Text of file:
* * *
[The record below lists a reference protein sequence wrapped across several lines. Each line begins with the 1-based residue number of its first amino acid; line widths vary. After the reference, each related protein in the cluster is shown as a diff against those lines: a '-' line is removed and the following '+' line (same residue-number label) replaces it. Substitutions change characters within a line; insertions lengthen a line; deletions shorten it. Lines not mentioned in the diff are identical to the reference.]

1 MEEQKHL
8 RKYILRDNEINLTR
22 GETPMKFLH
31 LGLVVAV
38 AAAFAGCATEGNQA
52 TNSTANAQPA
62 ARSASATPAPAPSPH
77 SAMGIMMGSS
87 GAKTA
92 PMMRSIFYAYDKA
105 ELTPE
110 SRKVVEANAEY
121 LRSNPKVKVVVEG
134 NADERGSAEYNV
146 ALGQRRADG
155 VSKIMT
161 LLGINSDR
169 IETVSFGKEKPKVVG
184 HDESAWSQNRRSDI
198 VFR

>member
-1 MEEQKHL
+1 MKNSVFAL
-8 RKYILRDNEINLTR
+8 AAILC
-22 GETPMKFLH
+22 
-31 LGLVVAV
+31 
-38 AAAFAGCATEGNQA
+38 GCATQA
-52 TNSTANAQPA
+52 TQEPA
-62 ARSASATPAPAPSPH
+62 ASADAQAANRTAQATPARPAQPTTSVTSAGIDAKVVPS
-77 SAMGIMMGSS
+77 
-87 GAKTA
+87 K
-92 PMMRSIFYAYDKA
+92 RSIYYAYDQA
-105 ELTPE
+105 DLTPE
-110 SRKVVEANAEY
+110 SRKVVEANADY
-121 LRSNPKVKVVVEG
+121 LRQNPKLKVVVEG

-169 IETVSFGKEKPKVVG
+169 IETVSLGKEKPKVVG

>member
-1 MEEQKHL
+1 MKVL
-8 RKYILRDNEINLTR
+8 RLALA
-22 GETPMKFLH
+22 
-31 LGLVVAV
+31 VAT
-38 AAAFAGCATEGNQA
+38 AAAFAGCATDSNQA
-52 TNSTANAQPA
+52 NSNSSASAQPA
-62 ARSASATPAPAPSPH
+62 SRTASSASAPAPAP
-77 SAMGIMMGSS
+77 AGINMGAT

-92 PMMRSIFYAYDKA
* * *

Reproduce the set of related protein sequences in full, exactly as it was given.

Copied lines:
[The record below lists a reference protein sequence wrapped across several lines. Each line begins with the 1-based residue number of its first amino acid; line widths vary. After the reference, each related protein in the cluster is shown as a diff against those lines: a '-' line is removed and the following '+' line (same residue-number label) replaces it. Substitutions change characters within a line; insertions lengthen a line; deletions shorten it. Lines not mentioned in the diff are identical to the reference.]

1 MEEQKHL
8 RKYILRDNEINLTR
22 GETPMKFLH
31 LGLVVAV
38 AAAFAGCATEGNQA
52 TNSTANAQPA
62 ARSASATPAPAPSPH
77 SAMGIMMGSS
87 GAKTA
92 PMMRSIFYAYDKA
105 ELTPE
110 SRKVVEANAEY
121 LRSNPKVKVVVEG
134 NADERGSAEYNV
146 ALGQRRADG
155 VSKIMT
161 LLGINSDR
169 IETVSFGKEKPKVVG
184 HDESAWSQNRRSDI
198 VFR

>member
-1 MEEQKHL
+1 MKNSVFAL
-8 RKYILRDNEINLTR
+8 AAILC
-22 GETPMKFLH
+22 
-31 LGLVVAV
+31 
-38 AAAFAGCATEGNQA
+38 GCATQA
-52 TNSTANAQPA
+52 TQEPA
-62 ARSASATPAPAPSPH
+62 ASADAQAANRTAQATPARPAQPTTSVTSAGIDAKVVPS
-77 SAMGIMMGSS
+77 
-87 GAKTA
+87 K
-92 PMMRSIFYAYDKA
+92 RSIYYAYDQA
-105 ELTPE
+105 DLTPE
-110 SRKVVEANAEY
+110 SRKVVEANADY
-121 LRSNPKVKVVVEG
+121 LRQNPKLKVVVEG

-169 IETVSFGKEKPKVVG
+169 IETVSLGKEKPKVVG

>member
-1 MEEQKHL
+1 MKVL
-8 RKYILRDNEINLTR
+8 RLALA
-22 GETPMKFLH
+22 
-31 LGLVVAV
+31 VAT
-38 AAAFAGCATEGNQA
+38 AAAFAGCATDSNQA
-52 TNSTANAQPA
+52 NSNSSASAQPA
-62 ARSASATPAPAPSPH
+62 SRTASSASAPAPAP
-77 SAMGIMMGSS
+77 AGINMGAT

-92 PMMRSIFYAYDKA